However, what feels unequivocally worth the praise with Order In Decline is what Sum 41 are saying, and how they’re using their experiences – both personal and as elder statesmen within the scene – to say it. Because as previously mentioned, this is an album about survival, and for as hackneyed an overarching theme as that could’ve been, especially when every band is rushing out of the door to get their political album out, this does feel genuine in its intent. The band have explicitly stated that this isn’t a political album, and while cuts like The New Sensation and 45 (A Matter Of Time) certainly have some scathing words for the current presidential administration, the fact that the whole thing hasn’t been boiled down to that one point shows a well-roundedness when it comes to forging a more serious musical front. Heads Will Roll once again feels like the only real outlier as an exercise in chest-puffing that really accomplishes very little; elsewhere though, A Death In The Family feels like the most real call of solidarity with the younger people yet at the thought of having their futures decided by older generations, while Never There sees Whibley examining the impact having an absent father has caused on him, but also the resilience that he’s built up because of it. And that’s really the kicker about Order In Decline as a whole, in that it feels like a band who know where they stand within the musical landscape, and have pressed forward with it as a driving force.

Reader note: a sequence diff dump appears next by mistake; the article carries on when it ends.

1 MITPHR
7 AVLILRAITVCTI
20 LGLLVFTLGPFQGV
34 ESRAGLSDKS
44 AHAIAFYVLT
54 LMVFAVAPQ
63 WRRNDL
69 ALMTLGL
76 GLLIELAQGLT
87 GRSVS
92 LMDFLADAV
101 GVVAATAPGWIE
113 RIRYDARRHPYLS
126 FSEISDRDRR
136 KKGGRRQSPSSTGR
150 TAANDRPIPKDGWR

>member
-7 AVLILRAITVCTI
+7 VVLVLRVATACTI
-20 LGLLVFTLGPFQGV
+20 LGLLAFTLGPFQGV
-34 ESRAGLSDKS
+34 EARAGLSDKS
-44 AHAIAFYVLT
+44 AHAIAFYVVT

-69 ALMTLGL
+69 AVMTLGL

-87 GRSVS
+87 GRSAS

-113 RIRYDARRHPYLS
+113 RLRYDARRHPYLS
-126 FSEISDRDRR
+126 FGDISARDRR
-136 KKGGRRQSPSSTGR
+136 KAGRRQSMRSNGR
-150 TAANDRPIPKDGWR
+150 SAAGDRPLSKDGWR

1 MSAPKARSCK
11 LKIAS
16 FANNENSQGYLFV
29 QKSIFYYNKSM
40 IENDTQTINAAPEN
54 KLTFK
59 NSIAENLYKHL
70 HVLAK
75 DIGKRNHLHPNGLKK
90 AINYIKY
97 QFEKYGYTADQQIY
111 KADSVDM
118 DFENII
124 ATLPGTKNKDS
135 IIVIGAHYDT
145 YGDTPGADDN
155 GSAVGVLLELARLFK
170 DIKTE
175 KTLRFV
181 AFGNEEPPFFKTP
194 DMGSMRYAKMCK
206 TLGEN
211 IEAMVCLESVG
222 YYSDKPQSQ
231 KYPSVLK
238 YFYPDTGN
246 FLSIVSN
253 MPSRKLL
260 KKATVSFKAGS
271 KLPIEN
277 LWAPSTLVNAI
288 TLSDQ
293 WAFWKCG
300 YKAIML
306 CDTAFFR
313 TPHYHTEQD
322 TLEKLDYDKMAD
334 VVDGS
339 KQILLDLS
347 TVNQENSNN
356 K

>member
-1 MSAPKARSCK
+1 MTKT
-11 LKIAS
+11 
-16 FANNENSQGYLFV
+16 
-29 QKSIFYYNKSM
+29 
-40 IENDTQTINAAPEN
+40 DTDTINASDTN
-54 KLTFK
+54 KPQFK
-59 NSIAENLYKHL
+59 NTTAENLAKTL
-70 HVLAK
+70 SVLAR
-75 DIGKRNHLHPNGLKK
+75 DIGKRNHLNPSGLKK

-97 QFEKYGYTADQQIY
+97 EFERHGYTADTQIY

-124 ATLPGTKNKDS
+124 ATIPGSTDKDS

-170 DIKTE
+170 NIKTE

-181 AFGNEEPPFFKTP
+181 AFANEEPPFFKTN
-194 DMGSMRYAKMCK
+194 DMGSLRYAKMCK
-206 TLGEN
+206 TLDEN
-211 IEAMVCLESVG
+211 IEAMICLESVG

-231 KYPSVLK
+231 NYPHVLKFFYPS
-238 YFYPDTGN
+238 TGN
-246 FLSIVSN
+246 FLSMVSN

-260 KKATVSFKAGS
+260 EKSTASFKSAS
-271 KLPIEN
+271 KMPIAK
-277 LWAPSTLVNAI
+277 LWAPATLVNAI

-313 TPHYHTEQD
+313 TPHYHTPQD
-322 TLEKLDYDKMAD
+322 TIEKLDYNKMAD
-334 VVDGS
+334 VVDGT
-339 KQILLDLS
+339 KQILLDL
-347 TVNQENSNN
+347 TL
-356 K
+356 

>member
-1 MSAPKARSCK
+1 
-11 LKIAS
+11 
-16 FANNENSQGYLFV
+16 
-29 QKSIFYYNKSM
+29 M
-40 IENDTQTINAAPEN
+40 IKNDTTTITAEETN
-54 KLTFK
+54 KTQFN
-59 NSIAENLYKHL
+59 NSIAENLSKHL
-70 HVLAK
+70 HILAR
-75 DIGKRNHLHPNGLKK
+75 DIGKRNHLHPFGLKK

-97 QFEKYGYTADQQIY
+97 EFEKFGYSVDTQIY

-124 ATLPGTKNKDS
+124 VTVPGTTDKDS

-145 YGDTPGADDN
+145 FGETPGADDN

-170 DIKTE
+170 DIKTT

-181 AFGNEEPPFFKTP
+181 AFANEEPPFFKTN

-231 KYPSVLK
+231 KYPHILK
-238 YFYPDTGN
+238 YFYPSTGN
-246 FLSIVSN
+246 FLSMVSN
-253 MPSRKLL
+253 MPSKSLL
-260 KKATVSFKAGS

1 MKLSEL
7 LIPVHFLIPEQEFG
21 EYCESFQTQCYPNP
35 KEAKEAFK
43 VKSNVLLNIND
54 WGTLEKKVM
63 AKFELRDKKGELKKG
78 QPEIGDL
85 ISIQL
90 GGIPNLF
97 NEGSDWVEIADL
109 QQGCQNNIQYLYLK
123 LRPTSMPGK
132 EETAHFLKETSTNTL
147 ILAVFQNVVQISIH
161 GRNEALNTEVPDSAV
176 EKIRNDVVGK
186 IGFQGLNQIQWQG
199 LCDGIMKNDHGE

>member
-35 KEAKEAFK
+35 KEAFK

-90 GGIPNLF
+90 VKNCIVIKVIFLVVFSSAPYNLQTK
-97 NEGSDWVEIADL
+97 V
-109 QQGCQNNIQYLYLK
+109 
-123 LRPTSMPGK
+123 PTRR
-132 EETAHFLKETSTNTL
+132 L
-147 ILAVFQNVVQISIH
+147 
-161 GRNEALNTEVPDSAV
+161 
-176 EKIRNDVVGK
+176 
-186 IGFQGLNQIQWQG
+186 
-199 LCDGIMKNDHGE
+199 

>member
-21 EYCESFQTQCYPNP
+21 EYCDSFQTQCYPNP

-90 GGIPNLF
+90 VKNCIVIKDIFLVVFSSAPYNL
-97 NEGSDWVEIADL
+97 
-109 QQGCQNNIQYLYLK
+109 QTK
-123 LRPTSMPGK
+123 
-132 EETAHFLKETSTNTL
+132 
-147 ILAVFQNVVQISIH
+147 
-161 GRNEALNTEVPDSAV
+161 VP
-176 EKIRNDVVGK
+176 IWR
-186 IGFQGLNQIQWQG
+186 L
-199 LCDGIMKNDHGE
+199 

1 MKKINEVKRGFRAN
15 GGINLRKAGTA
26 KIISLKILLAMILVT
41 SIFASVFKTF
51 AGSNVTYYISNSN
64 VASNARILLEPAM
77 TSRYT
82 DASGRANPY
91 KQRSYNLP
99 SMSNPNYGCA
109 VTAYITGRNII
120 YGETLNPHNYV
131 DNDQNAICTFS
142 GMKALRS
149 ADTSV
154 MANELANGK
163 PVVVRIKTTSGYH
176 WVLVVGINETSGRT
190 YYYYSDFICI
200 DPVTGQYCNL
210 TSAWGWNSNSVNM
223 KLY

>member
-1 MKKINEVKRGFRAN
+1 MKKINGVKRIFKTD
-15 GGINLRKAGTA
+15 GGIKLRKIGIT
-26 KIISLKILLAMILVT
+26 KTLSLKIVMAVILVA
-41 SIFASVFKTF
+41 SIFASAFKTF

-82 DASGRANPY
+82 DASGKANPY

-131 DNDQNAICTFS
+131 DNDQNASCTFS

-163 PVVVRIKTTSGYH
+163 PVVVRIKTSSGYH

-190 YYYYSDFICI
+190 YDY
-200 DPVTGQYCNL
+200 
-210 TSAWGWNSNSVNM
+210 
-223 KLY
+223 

It mightn’t seem like much, especially when that’s arguably the most common thread in rock these days, but Sum 41’s efforts have the weight behind them of a band for whom this struggle has been real, and it’s taking real effort to keep themselves stable. It’s a powerful thought, and Order In Decline manages to regularly hit a point where that notion really does come through, and the results are among some of Sum 41’s most driven and rampaging to date. The hiccups are there but they’re generally minor, and at a time when the pop-punk vanguard are taking the easy route by trending to pure pop, to see a band like Sum 41 stick to their guns and go for broke like this has a lot of impact. It’s far from the best of the year or anything, but it’s yet another example of how Sum 41 are not a band to count out; they really do surprise when it’s needed most.


For fans of: Rise Against, Rival Schools, Billy Talent
Words by Luke Nuttall

‘Order In Decline’ by Sum 41 is out now on Hopeless Records.